"The answer is 'Well, the organ that we're seated at at the moment,"' Longhurst said. "They are both exceptional instruments.

"There is no question that the Tabernacle organ is a landmark instrument for its builder and its style. We intentionally chose to go a little different route tonally for the Conference Center because of the size and scale of the building.

"We felt that the organ needed to be perhaps a little more heroic sounding; and we had to do more with less. The Conference Center organ is about two-thirds of the size of the Tabernacle organ in terms of its number of pipes."

In terms of the venue, "the Tabernacle is very difficult to beat. It's wonderful. The Conference Center is designed a little differently. It is designed primarily so that speech is intelligible throughout that auditorium, which works, some ways, to the disadvantage of music. But the audio/video people have been able to compensate for that, and we're able to perform over there very successfully," Longhurst said.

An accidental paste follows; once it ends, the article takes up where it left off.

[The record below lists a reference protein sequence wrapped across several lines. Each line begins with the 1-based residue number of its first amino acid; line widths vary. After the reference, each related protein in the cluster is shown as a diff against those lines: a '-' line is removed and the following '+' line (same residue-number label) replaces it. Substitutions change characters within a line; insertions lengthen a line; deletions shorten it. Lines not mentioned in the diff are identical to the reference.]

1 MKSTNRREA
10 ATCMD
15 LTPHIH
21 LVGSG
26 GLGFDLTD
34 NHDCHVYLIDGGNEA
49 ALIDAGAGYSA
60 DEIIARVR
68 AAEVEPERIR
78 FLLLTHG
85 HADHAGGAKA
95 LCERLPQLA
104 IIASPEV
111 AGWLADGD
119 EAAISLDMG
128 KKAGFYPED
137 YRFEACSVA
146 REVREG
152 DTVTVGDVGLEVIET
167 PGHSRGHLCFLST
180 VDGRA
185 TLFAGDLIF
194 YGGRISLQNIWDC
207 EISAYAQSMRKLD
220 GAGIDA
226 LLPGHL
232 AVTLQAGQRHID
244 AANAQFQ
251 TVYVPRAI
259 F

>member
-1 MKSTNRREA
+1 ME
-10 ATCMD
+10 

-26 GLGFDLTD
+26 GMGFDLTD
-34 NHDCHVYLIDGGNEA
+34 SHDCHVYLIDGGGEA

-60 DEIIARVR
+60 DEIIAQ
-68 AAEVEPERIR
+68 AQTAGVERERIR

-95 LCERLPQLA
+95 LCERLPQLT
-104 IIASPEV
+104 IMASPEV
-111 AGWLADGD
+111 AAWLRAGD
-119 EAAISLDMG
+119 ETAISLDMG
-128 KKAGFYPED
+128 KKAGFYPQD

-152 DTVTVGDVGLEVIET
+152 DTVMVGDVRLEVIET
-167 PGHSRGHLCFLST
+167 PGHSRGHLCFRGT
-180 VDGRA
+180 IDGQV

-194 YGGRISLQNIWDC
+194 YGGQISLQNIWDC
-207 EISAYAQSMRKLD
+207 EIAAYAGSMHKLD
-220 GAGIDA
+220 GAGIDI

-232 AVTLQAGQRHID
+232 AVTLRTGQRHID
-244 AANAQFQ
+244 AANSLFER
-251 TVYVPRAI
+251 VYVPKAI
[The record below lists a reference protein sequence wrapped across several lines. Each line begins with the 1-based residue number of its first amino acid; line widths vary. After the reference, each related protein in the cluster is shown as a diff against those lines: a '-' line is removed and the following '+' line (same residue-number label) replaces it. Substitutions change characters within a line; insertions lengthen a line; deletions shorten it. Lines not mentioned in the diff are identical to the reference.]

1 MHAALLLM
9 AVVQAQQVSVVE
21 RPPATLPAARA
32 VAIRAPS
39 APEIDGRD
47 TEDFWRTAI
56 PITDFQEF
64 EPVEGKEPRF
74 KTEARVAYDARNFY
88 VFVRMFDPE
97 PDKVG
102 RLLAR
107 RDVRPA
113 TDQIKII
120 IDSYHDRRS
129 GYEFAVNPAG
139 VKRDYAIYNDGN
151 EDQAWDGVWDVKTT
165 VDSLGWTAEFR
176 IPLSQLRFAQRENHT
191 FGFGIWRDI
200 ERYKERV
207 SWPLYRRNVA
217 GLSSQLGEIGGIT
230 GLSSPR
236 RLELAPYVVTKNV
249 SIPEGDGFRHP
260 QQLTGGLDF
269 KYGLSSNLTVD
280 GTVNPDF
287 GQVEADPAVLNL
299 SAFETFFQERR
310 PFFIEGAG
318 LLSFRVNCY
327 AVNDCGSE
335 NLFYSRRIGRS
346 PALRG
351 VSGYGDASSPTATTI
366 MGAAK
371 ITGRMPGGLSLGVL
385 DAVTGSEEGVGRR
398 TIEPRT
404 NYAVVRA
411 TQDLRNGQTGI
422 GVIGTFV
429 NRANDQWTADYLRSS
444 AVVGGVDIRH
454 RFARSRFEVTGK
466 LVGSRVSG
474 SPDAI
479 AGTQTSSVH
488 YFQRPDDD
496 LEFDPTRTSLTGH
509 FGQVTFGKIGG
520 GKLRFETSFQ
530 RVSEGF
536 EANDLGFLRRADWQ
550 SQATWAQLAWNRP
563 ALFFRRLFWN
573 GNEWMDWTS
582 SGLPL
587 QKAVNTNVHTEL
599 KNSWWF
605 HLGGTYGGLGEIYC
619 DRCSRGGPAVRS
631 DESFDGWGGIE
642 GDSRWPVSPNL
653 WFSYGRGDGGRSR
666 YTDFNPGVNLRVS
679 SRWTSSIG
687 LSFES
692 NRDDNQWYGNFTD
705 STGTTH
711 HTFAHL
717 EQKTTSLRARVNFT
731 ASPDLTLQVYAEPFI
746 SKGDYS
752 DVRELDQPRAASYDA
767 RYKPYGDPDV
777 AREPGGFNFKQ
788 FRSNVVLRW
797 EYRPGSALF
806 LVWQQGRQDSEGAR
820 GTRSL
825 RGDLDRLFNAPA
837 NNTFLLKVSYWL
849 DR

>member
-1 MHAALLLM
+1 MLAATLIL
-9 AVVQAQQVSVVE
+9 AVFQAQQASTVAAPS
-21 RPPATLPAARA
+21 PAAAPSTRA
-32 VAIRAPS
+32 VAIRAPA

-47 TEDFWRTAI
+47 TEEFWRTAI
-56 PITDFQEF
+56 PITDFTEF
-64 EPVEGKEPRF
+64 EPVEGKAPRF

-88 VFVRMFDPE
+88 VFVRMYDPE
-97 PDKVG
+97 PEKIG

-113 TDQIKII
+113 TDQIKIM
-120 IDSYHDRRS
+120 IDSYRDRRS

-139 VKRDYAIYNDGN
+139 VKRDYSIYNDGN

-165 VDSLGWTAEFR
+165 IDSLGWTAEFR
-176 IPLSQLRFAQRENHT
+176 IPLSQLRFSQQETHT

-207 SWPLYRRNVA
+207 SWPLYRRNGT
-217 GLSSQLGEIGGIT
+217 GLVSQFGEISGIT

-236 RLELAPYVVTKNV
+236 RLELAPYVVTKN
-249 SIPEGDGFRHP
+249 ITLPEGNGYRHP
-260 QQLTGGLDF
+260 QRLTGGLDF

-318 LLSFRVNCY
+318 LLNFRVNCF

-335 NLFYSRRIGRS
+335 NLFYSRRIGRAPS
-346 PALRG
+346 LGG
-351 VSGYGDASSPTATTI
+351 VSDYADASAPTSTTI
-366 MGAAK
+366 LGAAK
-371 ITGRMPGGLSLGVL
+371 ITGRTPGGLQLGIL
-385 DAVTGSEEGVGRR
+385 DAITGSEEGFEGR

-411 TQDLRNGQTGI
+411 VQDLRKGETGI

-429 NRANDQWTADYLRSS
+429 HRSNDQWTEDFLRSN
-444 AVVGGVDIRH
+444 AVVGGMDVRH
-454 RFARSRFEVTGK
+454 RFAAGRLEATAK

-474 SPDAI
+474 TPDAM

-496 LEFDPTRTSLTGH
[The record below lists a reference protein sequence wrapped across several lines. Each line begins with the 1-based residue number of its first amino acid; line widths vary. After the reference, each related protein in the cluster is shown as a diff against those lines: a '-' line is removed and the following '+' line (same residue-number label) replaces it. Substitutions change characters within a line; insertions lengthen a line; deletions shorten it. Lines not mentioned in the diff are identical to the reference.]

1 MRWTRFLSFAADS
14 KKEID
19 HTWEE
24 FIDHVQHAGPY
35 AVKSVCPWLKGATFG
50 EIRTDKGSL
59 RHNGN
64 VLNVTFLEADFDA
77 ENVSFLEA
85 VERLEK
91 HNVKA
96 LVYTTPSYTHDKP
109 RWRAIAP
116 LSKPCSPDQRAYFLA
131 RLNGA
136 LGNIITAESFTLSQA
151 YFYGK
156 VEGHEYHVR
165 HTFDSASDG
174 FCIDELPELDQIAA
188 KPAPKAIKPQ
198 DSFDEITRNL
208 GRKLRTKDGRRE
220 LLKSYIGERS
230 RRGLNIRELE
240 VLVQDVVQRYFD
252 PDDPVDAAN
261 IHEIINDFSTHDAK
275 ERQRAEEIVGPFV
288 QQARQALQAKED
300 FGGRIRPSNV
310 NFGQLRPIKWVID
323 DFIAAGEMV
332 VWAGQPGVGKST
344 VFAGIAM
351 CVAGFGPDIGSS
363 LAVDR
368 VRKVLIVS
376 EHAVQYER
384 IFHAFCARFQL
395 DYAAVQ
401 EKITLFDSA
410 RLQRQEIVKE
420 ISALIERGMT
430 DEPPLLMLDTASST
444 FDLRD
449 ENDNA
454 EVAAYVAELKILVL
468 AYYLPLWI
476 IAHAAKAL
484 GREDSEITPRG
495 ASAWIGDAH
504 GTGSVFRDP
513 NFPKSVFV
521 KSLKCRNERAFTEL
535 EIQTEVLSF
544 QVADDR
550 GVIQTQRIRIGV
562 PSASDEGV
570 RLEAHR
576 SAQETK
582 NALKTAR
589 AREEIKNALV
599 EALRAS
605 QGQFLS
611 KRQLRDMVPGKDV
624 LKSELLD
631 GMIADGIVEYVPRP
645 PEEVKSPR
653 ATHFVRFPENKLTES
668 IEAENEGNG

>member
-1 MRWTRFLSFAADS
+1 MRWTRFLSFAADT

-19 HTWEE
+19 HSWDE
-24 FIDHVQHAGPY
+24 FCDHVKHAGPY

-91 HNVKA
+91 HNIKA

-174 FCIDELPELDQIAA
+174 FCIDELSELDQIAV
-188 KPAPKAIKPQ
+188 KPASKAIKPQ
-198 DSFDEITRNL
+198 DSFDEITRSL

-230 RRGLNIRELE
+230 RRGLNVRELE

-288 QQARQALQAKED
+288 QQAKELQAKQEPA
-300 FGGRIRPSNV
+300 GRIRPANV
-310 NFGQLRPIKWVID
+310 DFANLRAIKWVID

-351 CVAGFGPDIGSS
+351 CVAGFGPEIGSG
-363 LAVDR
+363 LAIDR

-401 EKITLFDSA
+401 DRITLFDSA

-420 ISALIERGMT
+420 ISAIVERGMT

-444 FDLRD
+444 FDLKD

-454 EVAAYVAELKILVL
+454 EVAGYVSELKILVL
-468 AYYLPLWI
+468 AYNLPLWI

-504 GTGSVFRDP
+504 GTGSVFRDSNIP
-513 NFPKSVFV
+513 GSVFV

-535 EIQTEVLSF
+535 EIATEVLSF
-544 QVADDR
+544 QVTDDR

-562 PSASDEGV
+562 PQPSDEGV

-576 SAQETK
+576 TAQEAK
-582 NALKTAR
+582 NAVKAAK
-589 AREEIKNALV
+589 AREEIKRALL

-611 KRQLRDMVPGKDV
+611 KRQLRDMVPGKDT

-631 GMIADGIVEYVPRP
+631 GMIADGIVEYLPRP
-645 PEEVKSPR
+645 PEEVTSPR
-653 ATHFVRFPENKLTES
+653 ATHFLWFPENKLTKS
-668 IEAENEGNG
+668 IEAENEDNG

Temple Square's third-largest music venue, the Assembly Hall, also had a new organ installed during Longhurst's tenure. When the Hotel Utah was closed and reconfigured as the Joseph Smith Memorial Building, it also was fitted with a pipe organ on which the Tabernacle organists perform.

As a composer, Longhurst's best-known work is the hymn "I Believe in Christ," which sets to music poetic verse written by Elder Bruce R. McConkie, who died in 1985, the same year the church published a revised copy of its hymnal, simply titled "Hymns."

"The 1985 hymnbook committee was nearing its publication deadline and came to me with this text of Elder McConkie's and said 'Would you be willing to make a musical setting of this for us to consider?"'